The Harmonics section consists of SHIMMER and GLIMMER, kind of the Wonder Twins of reverb soundscaping. SHIMMER adds pitch shifting while GLIMMER adds harmonics to the signal. It’s pretty easy to abuse both of these effects, as I’ve done countless times during my time with Starlab and other reverbs, and it’s easy to overwhelm both the signal and your ears with too much harmonic content or pitch shifting, and yet…SHIMMER has a REGEN button beneath it to select where to shimmer; the button lights green for adding shimmer to the reverb structure, or red to add shimmer to the input before it hits the reverb-very cool. There are CV inputs for the SHIMMER, and also INTERVAL— the secondary function of SHIMMER— that selects the interval of the pitch shifting. Without modulating the INTERVAL, being able to adjust the pitch frequency is a nice touch, and modulating it brings about some really interesting possibilities shifting. I liked to patch in an attenuated sine wave so it was something you almost didn’t hear but had the effect of creating an uneasy feeling, like a mild seasickness.
Likewise, GLIMMER has a dedicated HIGH BAND button for selecting between the harmonics increased by GLIMMER; the LED lights green when enhancing the high band and remains unlit for the low band. There’s a CV in for modulation of the GLIMMER amount. Below the SHIMMER/GLIMMER controls at the bottom left of the unit is the FILTER section with LOW DAMP for removing low end, and HIGH DAMP for removing high end. There is a LOW PASS button to the right of the HIGH DAMP for turning the HIGH DAMP into a 24dB/octave low pass filter at the reverb’s output and having an onboard filter section is helpful when taming tinny or muddy sounds and can make this, in effect, a band-pass filter. There is a CV input for modulating the HIGH DAMP effect [or the LOW PASS effect if that’s engaged] as well.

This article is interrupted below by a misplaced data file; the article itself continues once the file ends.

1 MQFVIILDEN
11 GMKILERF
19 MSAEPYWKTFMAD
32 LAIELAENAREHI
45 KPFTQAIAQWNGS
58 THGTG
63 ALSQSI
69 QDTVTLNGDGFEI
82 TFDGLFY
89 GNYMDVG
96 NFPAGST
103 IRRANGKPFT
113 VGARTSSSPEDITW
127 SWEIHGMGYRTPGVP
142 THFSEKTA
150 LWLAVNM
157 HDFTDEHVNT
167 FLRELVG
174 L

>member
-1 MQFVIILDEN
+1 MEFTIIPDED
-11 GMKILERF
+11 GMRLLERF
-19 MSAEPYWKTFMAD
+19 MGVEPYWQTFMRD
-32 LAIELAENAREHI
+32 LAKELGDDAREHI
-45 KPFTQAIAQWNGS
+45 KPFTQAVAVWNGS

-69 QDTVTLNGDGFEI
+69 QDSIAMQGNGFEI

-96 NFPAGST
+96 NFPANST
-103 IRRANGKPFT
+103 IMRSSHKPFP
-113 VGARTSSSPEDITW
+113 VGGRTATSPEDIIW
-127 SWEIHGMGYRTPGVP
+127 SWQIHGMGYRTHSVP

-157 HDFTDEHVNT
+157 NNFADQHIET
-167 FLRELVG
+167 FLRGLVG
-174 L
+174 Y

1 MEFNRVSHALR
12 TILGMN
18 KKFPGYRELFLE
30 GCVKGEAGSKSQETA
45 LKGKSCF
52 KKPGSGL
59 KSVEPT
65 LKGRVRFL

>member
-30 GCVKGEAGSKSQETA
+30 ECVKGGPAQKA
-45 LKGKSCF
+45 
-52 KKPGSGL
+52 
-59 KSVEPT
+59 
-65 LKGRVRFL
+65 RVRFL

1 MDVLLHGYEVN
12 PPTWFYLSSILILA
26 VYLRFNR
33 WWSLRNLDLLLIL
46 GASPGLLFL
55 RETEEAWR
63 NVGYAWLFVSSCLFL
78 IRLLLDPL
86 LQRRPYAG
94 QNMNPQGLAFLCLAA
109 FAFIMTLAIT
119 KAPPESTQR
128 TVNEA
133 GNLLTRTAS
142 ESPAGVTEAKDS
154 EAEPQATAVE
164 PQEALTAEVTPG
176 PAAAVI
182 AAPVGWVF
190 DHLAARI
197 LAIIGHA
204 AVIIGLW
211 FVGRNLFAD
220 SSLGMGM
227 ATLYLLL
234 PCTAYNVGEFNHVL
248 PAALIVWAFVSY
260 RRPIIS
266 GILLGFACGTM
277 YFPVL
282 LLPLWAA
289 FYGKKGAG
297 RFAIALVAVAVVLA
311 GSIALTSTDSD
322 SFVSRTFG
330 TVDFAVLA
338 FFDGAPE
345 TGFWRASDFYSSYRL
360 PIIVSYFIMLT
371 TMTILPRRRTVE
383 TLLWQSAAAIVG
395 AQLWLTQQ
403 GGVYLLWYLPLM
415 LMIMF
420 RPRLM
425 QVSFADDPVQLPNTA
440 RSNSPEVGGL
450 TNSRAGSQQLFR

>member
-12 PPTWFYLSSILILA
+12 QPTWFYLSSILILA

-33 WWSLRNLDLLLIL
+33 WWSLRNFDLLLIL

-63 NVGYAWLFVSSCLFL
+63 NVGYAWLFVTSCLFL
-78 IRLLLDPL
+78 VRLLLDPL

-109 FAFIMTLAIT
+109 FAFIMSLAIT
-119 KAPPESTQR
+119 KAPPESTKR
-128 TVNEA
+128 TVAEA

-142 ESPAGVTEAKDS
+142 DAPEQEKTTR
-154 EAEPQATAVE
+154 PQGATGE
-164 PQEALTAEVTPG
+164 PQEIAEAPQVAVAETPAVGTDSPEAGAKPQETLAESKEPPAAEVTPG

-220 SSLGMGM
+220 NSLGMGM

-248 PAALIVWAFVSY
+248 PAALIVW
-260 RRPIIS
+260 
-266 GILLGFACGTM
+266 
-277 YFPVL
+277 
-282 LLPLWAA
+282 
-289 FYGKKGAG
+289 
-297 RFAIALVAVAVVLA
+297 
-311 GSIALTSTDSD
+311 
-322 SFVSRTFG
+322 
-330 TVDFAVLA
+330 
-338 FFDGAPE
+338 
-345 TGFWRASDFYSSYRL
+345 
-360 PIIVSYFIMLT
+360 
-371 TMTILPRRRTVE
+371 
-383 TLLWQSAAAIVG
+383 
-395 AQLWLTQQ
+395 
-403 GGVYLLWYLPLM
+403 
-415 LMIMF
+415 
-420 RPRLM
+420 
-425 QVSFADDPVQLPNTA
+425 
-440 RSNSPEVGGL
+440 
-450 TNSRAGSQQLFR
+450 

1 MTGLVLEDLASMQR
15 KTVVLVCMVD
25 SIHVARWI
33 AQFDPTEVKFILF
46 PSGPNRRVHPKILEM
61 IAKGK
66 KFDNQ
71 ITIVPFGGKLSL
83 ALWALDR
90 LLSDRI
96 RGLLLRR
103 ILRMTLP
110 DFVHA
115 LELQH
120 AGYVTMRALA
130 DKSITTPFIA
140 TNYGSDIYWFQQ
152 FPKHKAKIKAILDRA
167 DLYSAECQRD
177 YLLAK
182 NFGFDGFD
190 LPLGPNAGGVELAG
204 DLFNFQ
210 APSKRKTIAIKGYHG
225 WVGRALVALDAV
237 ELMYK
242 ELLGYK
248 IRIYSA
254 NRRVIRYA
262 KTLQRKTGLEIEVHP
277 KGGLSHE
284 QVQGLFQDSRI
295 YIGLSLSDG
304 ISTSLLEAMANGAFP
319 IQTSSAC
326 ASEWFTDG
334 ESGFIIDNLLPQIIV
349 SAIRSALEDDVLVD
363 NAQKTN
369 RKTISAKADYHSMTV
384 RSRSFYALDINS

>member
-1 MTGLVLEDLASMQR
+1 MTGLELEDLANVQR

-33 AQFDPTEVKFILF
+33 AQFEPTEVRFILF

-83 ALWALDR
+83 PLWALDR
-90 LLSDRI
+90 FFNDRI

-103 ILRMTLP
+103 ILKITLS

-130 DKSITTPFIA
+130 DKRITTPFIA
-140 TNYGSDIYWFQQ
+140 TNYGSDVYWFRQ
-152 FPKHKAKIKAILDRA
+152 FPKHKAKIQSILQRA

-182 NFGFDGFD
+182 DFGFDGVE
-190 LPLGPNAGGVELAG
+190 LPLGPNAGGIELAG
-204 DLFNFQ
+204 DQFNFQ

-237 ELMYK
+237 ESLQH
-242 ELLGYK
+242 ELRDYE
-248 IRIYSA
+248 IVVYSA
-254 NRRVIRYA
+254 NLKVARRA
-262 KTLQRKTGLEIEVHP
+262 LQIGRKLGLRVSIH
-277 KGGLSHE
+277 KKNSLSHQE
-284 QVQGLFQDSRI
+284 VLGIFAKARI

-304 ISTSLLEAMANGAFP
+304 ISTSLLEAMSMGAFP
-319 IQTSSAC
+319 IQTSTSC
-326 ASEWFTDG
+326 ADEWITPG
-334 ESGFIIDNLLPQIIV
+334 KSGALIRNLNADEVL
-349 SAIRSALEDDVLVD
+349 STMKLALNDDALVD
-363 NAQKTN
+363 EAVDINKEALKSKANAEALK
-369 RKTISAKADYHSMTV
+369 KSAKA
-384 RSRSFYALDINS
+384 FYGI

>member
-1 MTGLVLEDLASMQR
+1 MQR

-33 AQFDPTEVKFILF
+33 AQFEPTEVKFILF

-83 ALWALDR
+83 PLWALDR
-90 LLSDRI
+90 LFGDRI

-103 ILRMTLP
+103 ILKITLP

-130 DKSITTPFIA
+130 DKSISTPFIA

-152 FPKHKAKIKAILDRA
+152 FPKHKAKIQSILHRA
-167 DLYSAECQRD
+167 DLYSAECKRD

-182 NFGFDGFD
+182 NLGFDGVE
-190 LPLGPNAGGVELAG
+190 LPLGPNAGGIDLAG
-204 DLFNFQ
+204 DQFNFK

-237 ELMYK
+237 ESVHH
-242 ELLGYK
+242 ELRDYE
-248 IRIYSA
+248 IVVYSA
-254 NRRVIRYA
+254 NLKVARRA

To the right of the FILTER section is the LFO section with controls for SPEED, SHAPE, and +/- for DEPTH. There are six different waveshapes to choose from including an envelope that is somewhat user definable as it responds to the input dynamics—again, something you can shape quite nicely with the INPUT controls—the amount of which is controlled by the DEPTH knob. There are CV ins for each parameter as well as an input to patch in an external LFO, which turns the DEPTH control into an attenuverter for that incoming signal. There’s also a toggle switch for selecting the modulation destination for the LFO which can be routed to the DELAY, PITCH, or FILTER.